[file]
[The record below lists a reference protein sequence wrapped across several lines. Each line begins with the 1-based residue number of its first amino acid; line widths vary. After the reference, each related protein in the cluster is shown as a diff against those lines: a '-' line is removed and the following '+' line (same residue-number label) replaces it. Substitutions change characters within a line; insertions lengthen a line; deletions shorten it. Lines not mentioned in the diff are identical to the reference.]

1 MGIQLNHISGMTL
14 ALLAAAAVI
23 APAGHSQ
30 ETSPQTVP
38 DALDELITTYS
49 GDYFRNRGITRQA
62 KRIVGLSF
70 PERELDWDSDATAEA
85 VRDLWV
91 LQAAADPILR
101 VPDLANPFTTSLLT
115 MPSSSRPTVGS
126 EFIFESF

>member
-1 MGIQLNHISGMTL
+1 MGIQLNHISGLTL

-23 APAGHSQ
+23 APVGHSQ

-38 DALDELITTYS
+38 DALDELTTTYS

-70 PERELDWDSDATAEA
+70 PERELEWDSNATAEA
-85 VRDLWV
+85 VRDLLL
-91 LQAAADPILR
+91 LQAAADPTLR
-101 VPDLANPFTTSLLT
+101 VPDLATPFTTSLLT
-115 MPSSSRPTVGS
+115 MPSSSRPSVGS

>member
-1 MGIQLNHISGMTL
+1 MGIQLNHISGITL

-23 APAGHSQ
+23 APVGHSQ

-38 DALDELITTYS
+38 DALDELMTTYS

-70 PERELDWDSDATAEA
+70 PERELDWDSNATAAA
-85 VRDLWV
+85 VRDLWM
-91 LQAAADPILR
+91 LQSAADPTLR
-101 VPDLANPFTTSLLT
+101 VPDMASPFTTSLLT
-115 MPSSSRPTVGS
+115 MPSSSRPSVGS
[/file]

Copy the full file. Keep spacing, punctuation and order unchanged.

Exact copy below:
[The record below lists a reference protein sequence wrapped across several lines. Each line begins with the 1-based residue number of its first amino acid; line widths vary. After the reference, each related protein in the cluster is shown as a diff against those lines: a '-' line is removed and the following '+' line (same residue-number label) replaces it. Substitutions change characters within a line; insertions lengthen a line; deletions shorten it. Lines not mentioned in the diff are identical to the reference.]

1 MGIQLNHISGMTL
14 ALLAAAAVI
23 APAGHSQ
30 ETSPQTVP
38 DALDELITTYS
49 GDYFRNRGITRQA
62 KRIVGLSF
70 PERELDWDSDATAEA
85 VRDLWV
91 LQAAADPILR
101 VPDLANPFTTSLLT
115 MPSSSRPTVGS
126 EFIFESF

>member
-1 MGIQLNHISGMTL
+1 MGIQLNHISGLTL

-23 APAGHSQ
+23 APVGHSQ

-38 DALDELITTYS
+38 DALDELTTTYS

-70 PERELDWDSDATAEA
+70 PERELEWDSNATAEA
-85 VRDLWV
+85 VRDLLL
-91 LQAAADPILR
+91 LQAAADPTLR
-101 VPDLANPFTTSLLT
+101 VPDLATPFTTSLLT
-115 MPSSSRPTVGS
+115 MPSSSRPSVGS

>member
-1 MGIQLNHISGMTL
+1 MGIQLNHISGITL

-23 APAGHSQ
+23 APVGHSQ

-38 DALDELITTYS
+38 DALDELMTTYS

-70 PERELDWDSDATAEA
+70 PERELDWDSNATAAA
-85 VRDLWV
+85 VRDLWM
-91 LQAAADPILR
+91 LQSAADPTLR
-101 VPDLANPFTTSLLT
+101 VPDMASPFTTSLLT
-115 MPSSSRPTVGS
+115 MPSSSRPSVGS